For physical concerns, Yoga Therapists are trained to think about the whole body. In a world full of never-ending specialization, Yoga Therapists are uniquely positioned to see connections that others may miss. In practice, this often involves strengthening or stretching structures seemingly unrelated to one another. The result is a whole body approach to healing that often has amazing results.

2) Time
Yoga therapy sessions are often an hour, sometimes more. Unlike healing professions that are constrained to short sessions because of insurance and other factors, Yoga Therapists have the time needed to take in your full story. It makes us well positioned to see connections that others simply don’t have the time to make. Sometimes we not only need practices to help heal us, we also need someone to help us connect the dots in our daily life. Are we getting enough sleep? Do we need to re-think our medications? Are we unknowingly creating stressors that can be cut out? A Yoga Therapist is able to take in your entire picture and help you make beneficial shifts that others often miss.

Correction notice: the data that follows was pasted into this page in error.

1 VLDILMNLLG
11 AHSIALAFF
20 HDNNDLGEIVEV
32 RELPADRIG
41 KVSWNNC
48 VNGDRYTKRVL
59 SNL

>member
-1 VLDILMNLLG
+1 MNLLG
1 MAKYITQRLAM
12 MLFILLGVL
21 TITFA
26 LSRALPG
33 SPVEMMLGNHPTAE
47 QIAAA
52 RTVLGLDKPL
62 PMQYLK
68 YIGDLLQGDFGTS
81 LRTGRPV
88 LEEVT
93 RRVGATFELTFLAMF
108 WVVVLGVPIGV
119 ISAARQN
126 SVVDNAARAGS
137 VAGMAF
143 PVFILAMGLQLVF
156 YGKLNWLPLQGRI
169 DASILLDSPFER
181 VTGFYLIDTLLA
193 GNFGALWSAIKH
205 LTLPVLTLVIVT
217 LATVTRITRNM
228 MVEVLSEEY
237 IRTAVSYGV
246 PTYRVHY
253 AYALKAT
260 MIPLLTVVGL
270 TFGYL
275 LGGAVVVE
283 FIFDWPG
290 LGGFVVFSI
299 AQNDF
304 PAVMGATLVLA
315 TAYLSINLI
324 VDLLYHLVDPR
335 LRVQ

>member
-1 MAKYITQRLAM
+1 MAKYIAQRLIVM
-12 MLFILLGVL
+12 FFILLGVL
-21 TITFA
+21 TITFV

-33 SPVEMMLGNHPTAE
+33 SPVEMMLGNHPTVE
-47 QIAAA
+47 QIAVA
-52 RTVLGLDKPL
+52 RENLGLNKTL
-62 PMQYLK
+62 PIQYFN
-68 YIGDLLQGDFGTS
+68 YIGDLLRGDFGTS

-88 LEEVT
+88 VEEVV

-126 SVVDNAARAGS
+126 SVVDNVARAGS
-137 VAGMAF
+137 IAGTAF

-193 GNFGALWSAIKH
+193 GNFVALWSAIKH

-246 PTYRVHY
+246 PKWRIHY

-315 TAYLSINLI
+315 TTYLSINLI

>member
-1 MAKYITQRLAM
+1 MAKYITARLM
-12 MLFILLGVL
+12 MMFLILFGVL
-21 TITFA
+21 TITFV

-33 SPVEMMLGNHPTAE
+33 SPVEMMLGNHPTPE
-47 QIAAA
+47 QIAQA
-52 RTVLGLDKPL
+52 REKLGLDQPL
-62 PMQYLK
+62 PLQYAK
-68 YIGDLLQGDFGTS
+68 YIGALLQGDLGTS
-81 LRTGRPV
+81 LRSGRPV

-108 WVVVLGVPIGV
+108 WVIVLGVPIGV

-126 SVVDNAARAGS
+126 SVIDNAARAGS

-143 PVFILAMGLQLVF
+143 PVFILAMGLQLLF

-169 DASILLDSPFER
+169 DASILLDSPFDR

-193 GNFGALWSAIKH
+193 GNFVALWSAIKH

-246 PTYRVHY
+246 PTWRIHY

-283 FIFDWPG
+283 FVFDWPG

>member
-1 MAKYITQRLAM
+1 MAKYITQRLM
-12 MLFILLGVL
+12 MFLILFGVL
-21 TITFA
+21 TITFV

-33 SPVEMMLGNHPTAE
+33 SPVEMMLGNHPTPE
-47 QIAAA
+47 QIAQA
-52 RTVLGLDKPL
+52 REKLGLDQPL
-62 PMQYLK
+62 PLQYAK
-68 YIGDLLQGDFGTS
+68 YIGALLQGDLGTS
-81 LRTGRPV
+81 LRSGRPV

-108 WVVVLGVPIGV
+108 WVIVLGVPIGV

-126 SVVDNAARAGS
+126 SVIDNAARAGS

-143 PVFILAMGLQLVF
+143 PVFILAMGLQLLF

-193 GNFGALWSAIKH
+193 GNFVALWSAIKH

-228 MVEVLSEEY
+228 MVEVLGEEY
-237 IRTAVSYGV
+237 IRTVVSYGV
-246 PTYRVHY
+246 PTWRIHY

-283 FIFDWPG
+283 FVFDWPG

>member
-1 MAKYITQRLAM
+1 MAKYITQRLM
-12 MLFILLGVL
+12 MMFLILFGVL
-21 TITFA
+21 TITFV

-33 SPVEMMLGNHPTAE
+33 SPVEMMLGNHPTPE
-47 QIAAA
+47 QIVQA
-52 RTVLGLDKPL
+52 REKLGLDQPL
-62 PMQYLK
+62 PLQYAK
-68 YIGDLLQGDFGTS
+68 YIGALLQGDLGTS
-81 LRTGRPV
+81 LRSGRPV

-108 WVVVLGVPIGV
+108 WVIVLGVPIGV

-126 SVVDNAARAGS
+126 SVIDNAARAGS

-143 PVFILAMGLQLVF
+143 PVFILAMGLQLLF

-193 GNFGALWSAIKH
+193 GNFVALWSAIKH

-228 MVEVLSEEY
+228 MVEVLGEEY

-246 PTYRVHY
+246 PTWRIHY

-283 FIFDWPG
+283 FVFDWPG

3) Education Not Dependence
The goal of the Yoga Therapist is to educate people so that they may heal themselves. Working with a Yoga Therapist should leave a client feeling empowered to self assess as part of their healing process. Independence from the Yoga Therapist is the goal.

4) Commitment To Relationship